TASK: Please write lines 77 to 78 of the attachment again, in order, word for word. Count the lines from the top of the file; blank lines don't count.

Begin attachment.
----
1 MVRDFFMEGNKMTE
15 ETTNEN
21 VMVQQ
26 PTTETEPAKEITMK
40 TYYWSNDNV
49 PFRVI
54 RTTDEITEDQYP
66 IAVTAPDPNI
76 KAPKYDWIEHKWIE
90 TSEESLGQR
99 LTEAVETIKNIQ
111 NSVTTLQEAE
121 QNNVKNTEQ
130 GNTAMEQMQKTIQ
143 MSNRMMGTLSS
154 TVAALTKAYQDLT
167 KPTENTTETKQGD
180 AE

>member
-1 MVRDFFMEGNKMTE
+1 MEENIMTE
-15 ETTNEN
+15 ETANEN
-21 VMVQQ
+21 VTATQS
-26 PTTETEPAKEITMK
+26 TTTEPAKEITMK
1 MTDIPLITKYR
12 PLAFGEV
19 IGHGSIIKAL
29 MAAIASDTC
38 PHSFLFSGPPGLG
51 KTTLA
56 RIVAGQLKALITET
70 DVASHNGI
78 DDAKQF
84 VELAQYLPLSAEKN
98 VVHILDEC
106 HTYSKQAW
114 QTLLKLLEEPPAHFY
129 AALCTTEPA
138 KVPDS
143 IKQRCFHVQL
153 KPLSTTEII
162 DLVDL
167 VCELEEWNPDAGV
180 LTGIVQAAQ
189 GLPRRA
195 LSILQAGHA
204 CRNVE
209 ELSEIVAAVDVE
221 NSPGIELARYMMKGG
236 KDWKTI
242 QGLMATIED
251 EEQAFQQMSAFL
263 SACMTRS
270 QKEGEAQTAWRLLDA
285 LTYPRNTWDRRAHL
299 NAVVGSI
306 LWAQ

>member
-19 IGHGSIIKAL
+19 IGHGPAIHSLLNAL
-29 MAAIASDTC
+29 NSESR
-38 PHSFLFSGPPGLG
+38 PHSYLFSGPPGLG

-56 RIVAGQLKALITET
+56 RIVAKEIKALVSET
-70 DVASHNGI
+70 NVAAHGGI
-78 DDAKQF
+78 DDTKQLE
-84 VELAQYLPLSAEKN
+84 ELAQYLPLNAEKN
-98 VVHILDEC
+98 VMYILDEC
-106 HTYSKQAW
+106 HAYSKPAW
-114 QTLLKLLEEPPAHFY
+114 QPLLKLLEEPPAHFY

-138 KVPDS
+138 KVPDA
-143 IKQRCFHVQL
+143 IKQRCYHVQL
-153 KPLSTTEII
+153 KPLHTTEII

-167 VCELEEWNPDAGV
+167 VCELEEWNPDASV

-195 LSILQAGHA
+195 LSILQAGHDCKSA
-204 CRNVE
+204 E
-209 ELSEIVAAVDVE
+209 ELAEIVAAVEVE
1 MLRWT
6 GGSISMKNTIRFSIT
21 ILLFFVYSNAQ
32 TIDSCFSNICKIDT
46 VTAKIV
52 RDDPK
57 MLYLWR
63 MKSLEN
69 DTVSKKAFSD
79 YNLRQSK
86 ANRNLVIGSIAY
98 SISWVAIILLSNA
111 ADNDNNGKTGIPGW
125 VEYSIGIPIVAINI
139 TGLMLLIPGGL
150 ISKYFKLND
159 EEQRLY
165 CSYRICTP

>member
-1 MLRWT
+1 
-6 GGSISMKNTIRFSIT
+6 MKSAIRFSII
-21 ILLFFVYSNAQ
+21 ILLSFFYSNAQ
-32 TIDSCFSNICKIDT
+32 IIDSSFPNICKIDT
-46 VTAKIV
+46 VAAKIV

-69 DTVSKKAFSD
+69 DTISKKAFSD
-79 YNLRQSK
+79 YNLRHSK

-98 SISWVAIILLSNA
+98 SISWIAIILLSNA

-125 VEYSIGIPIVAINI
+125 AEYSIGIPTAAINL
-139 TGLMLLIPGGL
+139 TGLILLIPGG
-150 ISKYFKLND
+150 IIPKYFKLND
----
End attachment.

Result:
+98 VMYILDEC
-106 HTYSKQAW